Thursday, September 29, 2011


Reflections on location research

When it comes to trying to capture the sight, feel, smell and sense of a place through words, a writer has a few choices these days. The internet and multi-media has brought much of the world to our fingertips, and we don’t have to leave our computer desk to witness the thrill of a whitewater run or the call of a loon. If a specific piece of information is not on the internet, we only have to pick up the phone. Or fire off an email to a contact found on a website.

Normally I visit all the locations I write about, not only so I can immerse myself in the feel and sense of them but also so I can get my facts right. Savvy Montrealers would have tossed the book at the wall if I had located Schwartz’s Main Hebrew Deli on the wrong side of the street in Beautiful Lie the Dead. I drove around Halifax and rural Nova Scotia, dragging my good friend Mary Jane Maffini with me, in order to get the perfect descriptions for Honour Among Men.

However, my latest Inspector Green book takes place largely in the Nahanni National Park, which is several thousand kilometers northwest of Ottawa, not to mention several thousand dollars out of reach. Not so easy to jaunt off there for a day or two with my notebook in hand. I have relied on websites, Google searches for images and information, the kindness and experiences of friends, and my various contacts who know the North.

Still, there is nothing quite like being there. I would never have attempted to write about the Nahanni if I hadn’t at least visited another wilderness river park in the North for an eleven-day rafting trip. And if I hadn’t done quite a lot of canoe camping and other outdoor adventures. I know I will get things wrong, but I hope I will capture the spirit of the Nahanni with enough power and realism that readers will feel they are there, sharing the awe, the thrill and the terror with my decidedly urban detective.

The past six weeks my sister and I have been traveling around Canada’s Maritime provinces researching a book about our father. We were gathering facts, interviewing oldtimers and researching the history of the places he lived. But the main reason for the odyssey was to walk in his footsteps, to experience the places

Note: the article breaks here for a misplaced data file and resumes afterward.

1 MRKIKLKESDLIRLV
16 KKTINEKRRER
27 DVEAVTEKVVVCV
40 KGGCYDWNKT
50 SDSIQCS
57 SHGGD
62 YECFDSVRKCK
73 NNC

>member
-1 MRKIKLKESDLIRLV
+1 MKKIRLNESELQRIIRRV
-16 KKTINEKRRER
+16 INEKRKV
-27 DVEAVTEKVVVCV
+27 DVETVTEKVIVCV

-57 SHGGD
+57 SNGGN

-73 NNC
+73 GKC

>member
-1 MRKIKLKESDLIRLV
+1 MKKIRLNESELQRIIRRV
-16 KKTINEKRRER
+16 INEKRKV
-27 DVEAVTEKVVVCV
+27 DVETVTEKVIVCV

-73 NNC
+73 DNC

and the people as he did, to smell the salt air, and to listen to the rush of surf across the rocks and the cry of the gulls when a ship neared port. Photos and videos can’t do it justice, nor can mere words capture the full sense of it. It’s not enough to describe the impressions of the five senses; it is the visceral connection that comes from the totality. That sense of wonder at the rose-coloured dawn over the ocean, or the terror of 100 km. winds tearing across the clifftop.

I hope I can come close to that with my Nahanni book. I will surround myself in images, in memories and descriptions, and I will hope my imagination can take me there. And that the words I come up with will take my readers there as well. It won’t be the real thing, but I hope it will do.

Barbara Fradkin is a child psychologist with a fascination for how we turn bad. In addition to her darkly haunting short stories in the Ladies Killing Circle anthologies, she writes the gritty, Ottawa-based Inspector Green novels which have
won back to back Arthur Ellis Awards for Best Novel from Crime Writers of Canada. The eighth in the series, Beautiful Lie the Dead, explores love in all its complications. And, her new Rapid Read from Orca, The Fall Guy, was launched in May.

1 comment:

  1. For me, it's the sounds and smells I have trouble conjuring up in my imagination. Writing on location helps me with these aspects . . . but not with the task of 'showing' what one hears or smells. That writer's challenge remains. Susan